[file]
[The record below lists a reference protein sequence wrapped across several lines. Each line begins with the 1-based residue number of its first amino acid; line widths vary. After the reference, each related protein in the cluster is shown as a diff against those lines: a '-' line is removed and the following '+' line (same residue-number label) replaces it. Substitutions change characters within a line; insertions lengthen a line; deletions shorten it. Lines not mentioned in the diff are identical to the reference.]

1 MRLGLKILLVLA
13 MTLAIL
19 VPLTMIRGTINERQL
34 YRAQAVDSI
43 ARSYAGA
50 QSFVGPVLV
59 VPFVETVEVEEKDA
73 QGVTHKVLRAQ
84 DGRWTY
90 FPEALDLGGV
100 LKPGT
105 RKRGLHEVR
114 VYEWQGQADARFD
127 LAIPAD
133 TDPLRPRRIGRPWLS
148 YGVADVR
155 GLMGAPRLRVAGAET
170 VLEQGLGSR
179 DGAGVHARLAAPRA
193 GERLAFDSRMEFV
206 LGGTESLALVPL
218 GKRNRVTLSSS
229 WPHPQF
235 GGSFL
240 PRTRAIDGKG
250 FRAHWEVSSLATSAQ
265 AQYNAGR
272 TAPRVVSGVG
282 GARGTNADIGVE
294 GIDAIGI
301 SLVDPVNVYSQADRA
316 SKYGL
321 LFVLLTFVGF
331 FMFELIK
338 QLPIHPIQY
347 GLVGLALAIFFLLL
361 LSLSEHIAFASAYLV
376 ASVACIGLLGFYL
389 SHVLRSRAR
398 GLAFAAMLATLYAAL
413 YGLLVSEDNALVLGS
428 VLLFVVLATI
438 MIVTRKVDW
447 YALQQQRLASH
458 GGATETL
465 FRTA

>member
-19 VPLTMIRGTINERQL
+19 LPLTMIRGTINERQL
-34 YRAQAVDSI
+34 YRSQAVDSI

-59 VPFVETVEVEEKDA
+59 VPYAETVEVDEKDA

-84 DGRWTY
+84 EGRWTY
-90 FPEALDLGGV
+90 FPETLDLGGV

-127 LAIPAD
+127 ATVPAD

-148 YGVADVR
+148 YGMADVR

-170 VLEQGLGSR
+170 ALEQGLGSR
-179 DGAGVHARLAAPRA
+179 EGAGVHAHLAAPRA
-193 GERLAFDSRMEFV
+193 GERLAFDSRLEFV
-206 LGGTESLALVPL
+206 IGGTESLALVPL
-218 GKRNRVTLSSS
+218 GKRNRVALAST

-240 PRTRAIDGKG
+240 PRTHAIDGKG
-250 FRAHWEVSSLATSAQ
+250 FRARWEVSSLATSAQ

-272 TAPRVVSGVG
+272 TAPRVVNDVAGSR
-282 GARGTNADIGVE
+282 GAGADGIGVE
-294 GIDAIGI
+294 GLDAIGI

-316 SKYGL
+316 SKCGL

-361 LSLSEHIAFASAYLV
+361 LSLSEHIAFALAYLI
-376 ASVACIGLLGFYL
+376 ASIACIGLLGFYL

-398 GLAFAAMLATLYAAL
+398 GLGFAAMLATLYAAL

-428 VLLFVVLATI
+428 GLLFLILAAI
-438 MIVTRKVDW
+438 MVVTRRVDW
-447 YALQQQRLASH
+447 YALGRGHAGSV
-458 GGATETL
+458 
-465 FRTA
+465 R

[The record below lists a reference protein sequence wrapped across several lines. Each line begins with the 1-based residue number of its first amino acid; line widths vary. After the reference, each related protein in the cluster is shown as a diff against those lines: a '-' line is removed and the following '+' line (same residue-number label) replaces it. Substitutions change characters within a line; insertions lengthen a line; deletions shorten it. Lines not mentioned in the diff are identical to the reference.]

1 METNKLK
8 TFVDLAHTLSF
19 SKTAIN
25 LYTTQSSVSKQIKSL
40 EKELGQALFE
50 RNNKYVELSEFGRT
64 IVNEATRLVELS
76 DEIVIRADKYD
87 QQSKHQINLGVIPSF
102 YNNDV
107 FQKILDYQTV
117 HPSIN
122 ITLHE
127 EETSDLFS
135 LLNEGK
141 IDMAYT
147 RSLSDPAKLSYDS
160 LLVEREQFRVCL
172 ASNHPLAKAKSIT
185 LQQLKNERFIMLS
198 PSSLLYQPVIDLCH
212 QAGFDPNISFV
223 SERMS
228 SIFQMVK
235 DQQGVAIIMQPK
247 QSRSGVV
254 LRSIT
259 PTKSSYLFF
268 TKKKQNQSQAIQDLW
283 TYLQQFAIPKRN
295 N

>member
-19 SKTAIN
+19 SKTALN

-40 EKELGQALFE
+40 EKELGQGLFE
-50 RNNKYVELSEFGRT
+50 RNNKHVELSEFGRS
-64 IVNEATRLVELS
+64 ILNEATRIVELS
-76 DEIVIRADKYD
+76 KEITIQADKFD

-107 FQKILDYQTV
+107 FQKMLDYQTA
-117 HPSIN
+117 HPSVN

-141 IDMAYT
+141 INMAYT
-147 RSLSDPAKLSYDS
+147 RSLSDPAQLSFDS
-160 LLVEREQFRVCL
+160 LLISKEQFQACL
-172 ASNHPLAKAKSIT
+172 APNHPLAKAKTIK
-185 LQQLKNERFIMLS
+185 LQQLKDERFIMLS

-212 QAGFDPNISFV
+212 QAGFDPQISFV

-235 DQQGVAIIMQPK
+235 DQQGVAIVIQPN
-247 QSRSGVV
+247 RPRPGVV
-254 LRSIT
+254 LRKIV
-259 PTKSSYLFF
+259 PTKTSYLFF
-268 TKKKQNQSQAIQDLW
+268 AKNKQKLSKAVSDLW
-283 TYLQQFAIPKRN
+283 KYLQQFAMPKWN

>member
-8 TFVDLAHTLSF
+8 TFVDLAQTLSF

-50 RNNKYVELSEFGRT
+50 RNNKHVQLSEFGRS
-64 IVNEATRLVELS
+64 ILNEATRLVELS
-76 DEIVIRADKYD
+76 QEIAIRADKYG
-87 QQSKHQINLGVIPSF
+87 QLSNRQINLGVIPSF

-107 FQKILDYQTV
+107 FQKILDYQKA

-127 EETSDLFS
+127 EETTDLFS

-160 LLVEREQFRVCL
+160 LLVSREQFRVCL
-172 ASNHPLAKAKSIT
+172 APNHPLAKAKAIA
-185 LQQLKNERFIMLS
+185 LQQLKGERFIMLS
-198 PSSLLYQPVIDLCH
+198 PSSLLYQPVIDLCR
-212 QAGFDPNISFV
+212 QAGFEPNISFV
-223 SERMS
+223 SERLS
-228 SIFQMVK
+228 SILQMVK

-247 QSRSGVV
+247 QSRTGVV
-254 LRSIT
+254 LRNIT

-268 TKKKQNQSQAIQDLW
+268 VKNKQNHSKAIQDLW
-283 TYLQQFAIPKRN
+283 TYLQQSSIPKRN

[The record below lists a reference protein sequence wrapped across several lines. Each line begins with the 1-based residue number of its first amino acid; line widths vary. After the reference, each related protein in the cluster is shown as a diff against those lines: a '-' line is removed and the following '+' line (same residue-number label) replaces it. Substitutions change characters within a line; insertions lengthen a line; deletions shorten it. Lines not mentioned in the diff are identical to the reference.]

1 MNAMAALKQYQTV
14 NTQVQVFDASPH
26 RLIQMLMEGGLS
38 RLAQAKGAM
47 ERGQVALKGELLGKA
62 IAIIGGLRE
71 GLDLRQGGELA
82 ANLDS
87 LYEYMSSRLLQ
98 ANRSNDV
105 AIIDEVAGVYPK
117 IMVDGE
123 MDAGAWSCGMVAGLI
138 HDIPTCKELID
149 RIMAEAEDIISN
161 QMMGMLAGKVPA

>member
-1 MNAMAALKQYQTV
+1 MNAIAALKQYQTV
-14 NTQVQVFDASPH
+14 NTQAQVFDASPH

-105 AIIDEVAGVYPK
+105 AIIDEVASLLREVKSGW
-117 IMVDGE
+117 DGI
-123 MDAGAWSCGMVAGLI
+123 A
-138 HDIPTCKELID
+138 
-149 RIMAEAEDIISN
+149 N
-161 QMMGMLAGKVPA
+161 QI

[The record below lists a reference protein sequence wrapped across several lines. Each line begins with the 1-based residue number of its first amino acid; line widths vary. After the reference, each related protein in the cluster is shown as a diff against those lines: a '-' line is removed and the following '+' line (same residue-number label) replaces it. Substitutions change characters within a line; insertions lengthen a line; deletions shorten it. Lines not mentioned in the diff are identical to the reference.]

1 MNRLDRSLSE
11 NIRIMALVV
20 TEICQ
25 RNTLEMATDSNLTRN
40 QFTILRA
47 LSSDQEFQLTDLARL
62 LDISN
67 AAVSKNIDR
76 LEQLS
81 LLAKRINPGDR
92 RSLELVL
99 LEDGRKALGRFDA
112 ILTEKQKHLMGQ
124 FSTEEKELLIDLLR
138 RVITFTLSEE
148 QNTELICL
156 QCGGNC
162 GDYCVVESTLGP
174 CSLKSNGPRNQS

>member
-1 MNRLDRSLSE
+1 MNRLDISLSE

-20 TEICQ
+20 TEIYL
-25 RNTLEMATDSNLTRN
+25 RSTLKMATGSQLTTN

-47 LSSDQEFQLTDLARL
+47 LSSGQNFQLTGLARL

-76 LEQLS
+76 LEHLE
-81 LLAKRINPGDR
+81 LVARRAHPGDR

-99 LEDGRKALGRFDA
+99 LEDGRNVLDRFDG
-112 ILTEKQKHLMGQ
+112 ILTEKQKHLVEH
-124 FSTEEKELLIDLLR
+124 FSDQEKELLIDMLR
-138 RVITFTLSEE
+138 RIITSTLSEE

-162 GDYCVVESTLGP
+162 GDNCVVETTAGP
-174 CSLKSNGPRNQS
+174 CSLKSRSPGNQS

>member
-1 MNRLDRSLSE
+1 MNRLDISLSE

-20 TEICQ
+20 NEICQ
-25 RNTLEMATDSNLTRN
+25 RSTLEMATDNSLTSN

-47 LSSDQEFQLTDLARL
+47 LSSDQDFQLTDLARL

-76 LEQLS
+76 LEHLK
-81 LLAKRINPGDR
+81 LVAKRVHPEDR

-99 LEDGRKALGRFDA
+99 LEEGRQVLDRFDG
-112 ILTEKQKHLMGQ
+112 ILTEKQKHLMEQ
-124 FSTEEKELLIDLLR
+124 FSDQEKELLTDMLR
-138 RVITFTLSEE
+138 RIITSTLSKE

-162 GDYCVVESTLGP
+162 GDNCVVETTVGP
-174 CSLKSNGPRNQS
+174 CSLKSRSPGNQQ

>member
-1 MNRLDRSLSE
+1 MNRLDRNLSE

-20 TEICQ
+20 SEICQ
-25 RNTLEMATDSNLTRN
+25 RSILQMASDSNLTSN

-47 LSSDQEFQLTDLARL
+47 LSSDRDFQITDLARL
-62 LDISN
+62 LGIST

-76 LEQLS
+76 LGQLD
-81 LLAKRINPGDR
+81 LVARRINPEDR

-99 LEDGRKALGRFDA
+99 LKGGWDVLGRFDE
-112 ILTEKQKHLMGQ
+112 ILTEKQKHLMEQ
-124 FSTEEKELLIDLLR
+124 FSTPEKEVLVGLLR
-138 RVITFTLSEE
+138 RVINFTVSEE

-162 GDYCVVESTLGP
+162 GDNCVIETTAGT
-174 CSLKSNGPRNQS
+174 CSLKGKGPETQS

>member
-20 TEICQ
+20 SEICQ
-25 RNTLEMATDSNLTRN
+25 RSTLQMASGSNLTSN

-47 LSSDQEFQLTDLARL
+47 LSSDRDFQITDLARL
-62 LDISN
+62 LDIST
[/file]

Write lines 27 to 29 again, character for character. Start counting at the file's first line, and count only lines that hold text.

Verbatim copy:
250 FRAHWEVSSLATSAQ
265 AQYNAGR
272 TAPRVVSGVG